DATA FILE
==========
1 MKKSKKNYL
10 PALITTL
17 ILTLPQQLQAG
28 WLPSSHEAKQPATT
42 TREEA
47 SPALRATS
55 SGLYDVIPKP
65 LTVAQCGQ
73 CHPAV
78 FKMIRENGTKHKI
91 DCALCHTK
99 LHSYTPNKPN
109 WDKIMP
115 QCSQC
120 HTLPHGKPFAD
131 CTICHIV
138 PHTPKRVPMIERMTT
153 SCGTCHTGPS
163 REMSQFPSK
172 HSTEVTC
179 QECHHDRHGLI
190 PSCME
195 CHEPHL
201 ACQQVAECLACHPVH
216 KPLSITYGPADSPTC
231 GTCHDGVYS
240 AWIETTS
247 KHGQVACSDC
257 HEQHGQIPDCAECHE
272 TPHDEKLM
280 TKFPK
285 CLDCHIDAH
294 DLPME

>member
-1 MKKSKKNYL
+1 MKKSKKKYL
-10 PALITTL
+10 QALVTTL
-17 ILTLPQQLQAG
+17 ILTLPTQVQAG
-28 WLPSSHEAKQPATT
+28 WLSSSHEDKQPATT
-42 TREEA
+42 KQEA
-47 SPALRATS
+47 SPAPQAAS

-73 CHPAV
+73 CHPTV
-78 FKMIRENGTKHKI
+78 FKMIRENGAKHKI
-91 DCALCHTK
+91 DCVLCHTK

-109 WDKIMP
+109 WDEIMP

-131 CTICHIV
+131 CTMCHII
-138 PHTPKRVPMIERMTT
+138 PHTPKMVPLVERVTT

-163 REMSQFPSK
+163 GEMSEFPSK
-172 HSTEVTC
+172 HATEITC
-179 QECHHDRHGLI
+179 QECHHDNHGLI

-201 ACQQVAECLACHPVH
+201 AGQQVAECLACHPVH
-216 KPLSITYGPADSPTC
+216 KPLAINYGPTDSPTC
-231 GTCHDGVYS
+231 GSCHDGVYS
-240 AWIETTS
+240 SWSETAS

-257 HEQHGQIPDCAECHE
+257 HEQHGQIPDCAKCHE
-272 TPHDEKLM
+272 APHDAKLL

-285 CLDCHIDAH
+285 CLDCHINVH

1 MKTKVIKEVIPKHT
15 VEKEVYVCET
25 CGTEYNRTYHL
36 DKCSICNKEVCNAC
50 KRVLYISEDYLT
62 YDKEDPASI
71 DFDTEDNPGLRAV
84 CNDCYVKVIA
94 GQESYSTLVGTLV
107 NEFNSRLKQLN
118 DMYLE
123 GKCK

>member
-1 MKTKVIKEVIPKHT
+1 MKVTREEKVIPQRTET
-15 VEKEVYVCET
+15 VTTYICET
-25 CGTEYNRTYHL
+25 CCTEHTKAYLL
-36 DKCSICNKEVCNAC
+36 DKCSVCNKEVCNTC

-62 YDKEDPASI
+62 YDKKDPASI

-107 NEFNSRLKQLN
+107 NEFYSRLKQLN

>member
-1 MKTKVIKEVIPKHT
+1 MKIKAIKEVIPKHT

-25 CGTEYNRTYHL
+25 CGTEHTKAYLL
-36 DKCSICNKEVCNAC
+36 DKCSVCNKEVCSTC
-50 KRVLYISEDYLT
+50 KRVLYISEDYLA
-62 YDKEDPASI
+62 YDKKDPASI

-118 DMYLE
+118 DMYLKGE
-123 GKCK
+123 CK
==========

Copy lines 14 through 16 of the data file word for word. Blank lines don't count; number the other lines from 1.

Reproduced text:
115 QCSQC
120 HTLPHGKPFAD
131 CTICHIV